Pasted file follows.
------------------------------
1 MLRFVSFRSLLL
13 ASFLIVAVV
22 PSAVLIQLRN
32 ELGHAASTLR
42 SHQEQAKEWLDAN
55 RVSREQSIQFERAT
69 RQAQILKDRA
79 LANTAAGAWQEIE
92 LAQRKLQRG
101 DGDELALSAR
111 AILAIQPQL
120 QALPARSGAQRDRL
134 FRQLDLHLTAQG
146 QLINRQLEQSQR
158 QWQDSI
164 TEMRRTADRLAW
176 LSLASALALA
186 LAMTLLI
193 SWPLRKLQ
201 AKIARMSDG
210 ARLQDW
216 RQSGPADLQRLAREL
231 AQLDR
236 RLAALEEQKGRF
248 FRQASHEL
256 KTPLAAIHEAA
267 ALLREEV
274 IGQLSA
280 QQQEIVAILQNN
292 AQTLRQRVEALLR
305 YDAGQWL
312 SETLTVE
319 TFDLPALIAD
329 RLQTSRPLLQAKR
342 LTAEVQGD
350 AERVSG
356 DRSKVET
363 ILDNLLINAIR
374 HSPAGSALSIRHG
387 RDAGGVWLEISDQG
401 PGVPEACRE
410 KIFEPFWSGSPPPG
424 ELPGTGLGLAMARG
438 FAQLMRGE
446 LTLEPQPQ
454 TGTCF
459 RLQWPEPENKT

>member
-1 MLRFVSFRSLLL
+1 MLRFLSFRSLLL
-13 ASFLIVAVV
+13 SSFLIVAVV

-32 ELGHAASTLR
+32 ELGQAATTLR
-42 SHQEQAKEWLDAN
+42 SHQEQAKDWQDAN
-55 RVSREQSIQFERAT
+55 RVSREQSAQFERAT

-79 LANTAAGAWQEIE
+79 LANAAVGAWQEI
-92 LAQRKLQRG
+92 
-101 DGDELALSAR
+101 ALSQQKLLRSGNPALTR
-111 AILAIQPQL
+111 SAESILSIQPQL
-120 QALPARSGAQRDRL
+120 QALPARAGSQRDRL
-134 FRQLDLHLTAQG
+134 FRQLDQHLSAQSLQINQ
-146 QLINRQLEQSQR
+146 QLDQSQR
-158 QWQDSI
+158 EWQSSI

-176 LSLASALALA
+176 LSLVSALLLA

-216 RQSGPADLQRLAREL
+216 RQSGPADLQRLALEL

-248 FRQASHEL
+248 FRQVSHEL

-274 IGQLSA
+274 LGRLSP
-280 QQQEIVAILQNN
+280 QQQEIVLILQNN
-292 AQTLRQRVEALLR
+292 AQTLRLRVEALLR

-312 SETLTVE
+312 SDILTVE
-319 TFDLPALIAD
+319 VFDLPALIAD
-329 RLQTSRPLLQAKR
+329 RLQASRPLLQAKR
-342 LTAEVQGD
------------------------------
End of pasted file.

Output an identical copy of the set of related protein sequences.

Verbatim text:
1 MLRFVSFRSLLL
13 ASFLIVAVV
22 PSAVLIQLRN
32 ELGHAASTLR
42 SHQEQAKEWLDAN
55 RVSREQSIQFERAT
69 RQAQILKDRA
79 LANTAAGAWQEIE
92 LAQRKLQRG
101 DGDELALSAR
111 AILAIQPQL
120 QALPARSGAQRDRL
134 FRQLDLHLTAQG
146 QLINRQLEQSQR
158 QWQDSI
164 TEMRRTADRLAW
176 LSLASALALA
186 LAMTLLI
193 SWPLRKLQ
201 AKIARMSDG
210 ARLQDW
216 RQSGPADLQRLAREL
231 AQLDR
236 RLAALEEQKGRF
248 FRQASHEL
256 KTPLAAIHEAA
267 ALLREEV
274 IGQLSA
280 QQQEIVAILQNN
292 AQTLRQRVEALLR
305 YDAGQWL
312 SETLTVE
319 TFDLPALIAD
329 RLQTSRPLLQAKR
342 LTAEVQGD
350 AERVSG
356 DRSKVET
363 ILDNLLINAIR
374 HSPAGSALSIRHG
387 RDAGGVWLEISDQG
401 PGVPEACRE
410 KIFEPFWSGSPPPG
424 ELPGTGLGLAMARG
438 FAQLMRGE
446 LTLEPQPQ
454 TGTCF
459 RLQWPEPENKT

>member
-1 MLRFVSFRSLLL
+1 MLRFLSFRSLLL
-13 ASFLIVAVV
+13 SSFLIVAVV

-32 ELGHAASTLR
+32 ELGQAATTLR
-42 SHQEQAKEWLDAN
+42 SHQEQAKDWQDAN
-55 RVSREQSIQFERAT
+55 RVSREQSAQFERAT

-79 LANTAAGAWQEIE
+79 LANAAVGAWQEI
-92 LAQRKLQRG
+92 
-101 DGDELALSAR
+101 ALSQQKLLRSGNPALTR
-111 AILAIQPQL
+111 SAESILSIQPQL
-120 QALPARSGAQRDRL
+120 QALPARAGSQRDRL
-134 FRQLDLHLTAQG
+134 FRQLDQHLSAQSLQINQ
-146 QLINRQLEQSQR
+146 QLDQSQR
-158 QWQDSI
+158 EWQSSI

-176 LSLASALALA
+176 LSLVSALLLA

-216 RQSGPADLQRLAREL
+216 RQSGPADLQRLALEL

-248 FRQASHEL
+248 FRQVSHEL

-274 IGQLSA
+274 LGRLSP
-280 QQQEIVAILQNN
+280 QQQEIVLILQNN
-292 AQTLRQRVEALLR
+292 AQTLRLRVEALLR

-312 SETLTVE
+312 SDILTVE
-319 TFDLPALIAD
+319 VFDLPALIAD
-329 RLQTSRPLLQAKR
+329 RLQASRPLLQAKR
-342 LTAEVQGD